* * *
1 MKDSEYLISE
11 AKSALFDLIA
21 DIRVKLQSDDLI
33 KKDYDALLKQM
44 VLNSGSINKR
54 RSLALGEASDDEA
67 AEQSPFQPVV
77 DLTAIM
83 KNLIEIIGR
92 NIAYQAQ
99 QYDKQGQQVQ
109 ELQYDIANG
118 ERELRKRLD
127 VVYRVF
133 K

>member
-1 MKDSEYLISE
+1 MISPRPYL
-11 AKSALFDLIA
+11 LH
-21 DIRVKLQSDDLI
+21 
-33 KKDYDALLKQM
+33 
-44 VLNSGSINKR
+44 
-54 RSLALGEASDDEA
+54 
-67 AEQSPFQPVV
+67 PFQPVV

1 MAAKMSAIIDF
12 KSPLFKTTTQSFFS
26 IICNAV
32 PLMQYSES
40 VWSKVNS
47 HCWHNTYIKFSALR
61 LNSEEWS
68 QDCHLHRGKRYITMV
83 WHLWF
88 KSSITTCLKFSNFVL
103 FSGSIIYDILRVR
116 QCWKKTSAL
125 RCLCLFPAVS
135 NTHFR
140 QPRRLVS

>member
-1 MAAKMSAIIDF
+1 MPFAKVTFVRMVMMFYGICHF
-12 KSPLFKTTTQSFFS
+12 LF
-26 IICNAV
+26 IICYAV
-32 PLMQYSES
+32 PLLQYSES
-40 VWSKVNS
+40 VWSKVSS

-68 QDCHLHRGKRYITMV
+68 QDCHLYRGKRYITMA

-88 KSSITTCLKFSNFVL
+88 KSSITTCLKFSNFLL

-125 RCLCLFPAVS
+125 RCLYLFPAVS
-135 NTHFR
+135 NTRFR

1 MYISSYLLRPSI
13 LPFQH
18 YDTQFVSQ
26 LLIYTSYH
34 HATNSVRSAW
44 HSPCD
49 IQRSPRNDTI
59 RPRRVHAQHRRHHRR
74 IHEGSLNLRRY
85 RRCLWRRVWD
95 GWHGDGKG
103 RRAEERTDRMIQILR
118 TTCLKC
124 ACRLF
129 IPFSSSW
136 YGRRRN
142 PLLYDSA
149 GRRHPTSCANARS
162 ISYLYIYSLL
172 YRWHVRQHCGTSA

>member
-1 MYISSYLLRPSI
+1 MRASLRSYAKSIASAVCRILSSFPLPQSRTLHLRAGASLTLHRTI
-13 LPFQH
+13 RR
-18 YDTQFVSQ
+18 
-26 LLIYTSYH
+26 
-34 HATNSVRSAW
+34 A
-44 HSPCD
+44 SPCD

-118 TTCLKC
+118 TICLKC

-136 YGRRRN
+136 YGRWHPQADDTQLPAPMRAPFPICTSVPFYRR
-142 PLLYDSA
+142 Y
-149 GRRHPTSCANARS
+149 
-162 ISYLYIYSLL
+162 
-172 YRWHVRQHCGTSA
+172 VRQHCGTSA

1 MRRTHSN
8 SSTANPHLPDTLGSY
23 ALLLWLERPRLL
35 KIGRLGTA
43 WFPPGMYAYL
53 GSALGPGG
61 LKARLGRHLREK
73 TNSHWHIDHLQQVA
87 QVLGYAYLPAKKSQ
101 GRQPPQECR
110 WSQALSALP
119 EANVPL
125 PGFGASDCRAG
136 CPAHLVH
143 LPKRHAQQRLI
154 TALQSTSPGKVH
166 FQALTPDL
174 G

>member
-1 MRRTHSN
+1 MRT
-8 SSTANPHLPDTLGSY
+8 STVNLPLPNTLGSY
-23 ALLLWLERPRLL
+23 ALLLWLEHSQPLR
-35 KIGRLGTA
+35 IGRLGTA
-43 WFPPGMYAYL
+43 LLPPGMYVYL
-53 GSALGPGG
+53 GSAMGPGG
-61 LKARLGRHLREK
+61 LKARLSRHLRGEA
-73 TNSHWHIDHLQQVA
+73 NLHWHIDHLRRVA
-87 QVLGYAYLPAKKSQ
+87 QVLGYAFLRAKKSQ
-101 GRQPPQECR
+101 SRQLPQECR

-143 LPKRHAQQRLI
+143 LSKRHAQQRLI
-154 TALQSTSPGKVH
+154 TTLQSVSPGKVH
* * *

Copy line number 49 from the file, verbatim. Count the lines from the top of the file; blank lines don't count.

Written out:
-12 KSPLFKTTTQSFFS